Music & Geography: Around the World


Age Range: Elementary, Middle School

Learning Objective: Students will understand that music is a cultural expression by identifying characteristics of music from different cultures.

Free Downloads:

ENGAGE students

PLAY. Play a game. Ask students students to name a song, and then ask (or research) where it’s from. Repeat several times. If examples seem to all be from a very specific time or place, encourage them to think of a song from someplace else. After a few rounds, students will begin to draw the connection that music is a cultural expression, and that music comes from everywhere.

EXPLORE sounds

EXPLAIN. Show students a blank map of the world like this one. Explain that you will visit various locations. During each “visit” you will learn about a particular style of music that originated in that area. You may choose to execute this lesson briefly during one class or more thoroughly over several class periods.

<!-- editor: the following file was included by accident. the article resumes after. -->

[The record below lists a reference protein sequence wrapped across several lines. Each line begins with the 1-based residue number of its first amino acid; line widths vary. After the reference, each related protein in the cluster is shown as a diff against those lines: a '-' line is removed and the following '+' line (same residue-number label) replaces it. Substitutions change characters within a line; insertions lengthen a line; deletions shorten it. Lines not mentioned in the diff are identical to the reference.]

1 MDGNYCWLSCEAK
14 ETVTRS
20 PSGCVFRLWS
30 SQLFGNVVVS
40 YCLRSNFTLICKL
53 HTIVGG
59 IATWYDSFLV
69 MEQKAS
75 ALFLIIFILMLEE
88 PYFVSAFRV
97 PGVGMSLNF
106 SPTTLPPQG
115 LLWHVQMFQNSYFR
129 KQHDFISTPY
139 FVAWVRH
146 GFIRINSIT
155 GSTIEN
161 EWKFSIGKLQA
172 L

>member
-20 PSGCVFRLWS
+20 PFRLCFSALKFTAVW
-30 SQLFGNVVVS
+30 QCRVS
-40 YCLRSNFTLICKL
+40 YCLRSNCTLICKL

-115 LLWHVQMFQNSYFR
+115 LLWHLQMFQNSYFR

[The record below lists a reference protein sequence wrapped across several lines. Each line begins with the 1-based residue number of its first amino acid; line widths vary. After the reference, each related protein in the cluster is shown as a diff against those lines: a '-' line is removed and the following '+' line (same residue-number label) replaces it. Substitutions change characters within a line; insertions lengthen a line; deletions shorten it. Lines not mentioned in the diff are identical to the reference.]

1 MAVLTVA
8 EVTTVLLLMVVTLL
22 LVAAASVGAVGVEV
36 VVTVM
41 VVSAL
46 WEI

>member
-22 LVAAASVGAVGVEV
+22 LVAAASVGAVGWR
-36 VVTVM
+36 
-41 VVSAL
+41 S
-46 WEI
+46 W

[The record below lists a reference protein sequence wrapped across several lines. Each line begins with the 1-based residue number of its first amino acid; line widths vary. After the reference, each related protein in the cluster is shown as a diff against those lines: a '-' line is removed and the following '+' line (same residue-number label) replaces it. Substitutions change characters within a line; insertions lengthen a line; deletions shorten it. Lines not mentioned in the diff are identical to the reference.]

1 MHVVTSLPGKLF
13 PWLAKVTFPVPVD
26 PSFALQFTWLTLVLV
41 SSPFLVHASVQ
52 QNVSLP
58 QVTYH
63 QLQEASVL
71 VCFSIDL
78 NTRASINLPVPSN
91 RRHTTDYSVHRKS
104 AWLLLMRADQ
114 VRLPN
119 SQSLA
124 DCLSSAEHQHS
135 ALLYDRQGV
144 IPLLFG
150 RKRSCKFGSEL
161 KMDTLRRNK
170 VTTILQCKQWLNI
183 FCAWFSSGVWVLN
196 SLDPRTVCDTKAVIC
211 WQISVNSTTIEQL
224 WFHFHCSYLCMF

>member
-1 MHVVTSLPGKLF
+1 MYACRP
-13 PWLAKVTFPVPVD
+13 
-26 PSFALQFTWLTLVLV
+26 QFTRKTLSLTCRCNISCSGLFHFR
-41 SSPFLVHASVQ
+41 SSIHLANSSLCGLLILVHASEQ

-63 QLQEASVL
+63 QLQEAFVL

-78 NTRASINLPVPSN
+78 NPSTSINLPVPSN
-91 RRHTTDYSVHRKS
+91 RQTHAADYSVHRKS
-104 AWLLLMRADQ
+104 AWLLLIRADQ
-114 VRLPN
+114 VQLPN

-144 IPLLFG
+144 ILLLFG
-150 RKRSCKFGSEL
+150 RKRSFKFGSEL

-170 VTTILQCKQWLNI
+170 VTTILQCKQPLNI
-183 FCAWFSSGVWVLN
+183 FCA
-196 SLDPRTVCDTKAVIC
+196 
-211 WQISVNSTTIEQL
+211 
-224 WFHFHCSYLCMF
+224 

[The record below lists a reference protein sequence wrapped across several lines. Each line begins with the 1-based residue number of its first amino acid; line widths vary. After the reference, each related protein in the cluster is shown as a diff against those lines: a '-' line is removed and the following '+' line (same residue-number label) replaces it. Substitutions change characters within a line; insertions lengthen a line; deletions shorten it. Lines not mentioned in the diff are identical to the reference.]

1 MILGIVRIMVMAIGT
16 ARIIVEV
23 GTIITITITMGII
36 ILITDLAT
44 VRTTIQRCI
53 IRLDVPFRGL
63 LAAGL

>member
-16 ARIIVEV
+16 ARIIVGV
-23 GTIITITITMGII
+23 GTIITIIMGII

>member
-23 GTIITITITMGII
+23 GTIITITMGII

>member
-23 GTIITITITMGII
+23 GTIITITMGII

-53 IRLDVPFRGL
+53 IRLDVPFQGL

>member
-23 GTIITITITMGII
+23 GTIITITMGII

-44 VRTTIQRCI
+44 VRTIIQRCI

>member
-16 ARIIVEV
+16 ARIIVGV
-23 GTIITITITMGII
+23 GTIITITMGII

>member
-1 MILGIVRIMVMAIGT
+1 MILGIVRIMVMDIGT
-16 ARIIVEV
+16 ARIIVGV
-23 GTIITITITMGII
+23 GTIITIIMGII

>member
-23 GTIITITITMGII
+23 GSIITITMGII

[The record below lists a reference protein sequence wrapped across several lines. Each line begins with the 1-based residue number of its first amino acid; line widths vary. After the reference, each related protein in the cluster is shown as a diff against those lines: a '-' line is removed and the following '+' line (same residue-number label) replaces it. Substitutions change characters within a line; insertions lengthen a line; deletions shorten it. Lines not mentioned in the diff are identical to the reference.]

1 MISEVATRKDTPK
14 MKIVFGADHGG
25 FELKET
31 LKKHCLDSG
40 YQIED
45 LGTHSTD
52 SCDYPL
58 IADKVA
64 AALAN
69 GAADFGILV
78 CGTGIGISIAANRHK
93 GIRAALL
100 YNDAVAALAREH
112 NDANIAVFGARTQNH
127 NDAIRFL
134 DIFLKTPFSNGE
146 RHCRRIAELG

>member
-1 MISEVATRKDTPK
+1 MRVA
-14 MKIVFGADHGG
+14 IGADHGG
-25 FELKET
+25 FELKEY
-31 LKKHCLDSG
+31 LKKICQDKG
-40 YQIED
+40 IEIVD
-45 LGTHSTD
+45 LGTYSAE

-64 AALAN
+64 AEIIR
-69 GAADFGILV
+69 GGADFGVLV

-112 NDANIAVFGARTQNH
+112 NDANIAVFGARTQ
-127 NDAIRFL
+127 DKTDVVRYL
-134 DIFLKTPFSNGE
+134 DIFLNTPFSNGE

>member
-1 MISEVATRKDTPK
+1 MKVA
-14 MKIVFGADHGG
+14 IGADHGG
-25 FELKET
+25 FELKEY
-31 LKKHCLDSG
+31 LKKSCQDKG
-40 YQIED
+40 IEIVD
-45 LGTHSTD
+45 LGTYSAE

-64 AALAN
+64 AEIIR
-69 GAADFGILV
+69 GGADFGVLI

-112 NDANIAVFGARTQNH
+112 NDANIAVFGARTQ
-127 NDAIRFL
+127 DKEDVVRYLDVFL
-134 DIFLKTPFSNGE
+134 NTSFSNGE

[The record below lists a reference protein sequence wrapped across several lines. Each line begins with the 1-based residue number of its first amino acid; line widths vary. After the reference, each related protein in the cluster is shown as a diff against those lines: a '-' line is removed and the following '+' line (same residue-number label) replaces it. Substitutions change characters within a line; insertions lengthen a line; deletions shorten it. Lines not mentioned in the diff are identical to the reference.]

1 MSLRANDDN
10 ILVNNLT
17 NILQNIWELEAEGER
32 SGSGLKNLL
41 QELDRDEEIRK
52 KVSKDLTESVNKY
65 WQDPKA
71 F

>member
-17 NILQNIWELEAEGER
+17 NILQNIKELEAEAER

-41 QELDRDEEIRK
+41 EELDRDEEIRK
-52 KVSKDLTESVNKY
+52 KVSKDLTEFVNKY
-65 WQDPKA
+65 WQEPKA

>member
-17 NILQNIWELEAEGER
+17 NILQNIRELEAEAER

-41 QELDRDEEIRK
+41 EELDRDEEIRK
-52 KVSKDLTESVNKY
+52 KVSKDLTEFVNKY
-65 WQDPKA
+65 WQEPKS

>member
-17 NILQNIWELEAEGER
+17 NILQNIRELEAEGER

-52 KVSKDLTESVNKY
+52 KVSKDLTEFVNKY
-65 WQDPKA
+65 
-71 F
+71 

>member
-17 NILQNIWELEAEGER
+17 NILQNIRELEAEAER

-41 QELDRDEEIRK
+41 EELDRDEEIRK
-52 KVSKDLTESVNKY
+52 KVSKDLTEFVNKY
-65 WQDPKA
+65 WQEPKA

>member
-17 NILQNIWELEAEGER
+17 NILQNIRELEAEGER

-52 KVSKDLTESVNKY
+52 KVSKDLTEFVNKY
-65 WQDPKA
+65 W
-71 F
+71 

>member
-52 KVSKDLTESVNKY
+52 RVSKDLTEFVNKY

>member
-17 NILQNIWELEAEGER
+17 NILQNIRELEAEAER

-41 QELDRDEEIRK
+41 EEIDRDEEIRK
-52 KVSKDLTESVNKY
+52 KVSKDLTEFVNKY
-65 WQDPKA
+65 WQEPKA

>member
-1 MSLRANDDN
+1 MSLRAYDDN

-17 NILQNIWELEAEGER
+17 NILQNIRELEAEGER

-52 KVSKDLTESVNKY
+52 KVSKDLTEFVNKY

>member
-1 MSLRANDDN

CHOOSE.  Select locations/musical styles from the options below, or others of your own choosing. Once you select your places, mark the locations on a map.


  • Traditional Ojibwe singing-Minnesota/the Dakotas/Canada

  • Ragtime-St. Louis, MO

  • Mariachi-Mexico

  • Alpine yodeling-Switzerland/Austria

  • Raga-India

  • Tuvan throat singing-Mongolia

  • Kwv Thxiaj-Southeast Asia

  • Taiko- Japan

LEARN.  Choose a country to “visit.” Start by listening to music in that style. Using this printable worksheet, fill out a fact grid, so that students learn core characteristics of each style. You may present the material to students or have them do research on their own. Visit as many places as your time frame allows. The completed grid below is a sample and should be used as a starting point. For further guidance, download all eight completed grids.

Completed Grid - Ojibwe Singing
Sample Fact Grid
Katie Condon/MPR

EXTEND learning

RESEARCH. Continue researching countries/regions throughout the year. Customize the lesson by visiting a region that you or one of your students has lived in.

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Clean Water Land and Legacy Amendment

This activity is made possible in part by the Minnesota Legacy Amendment’s Arts & Cultural Heritage Fund.

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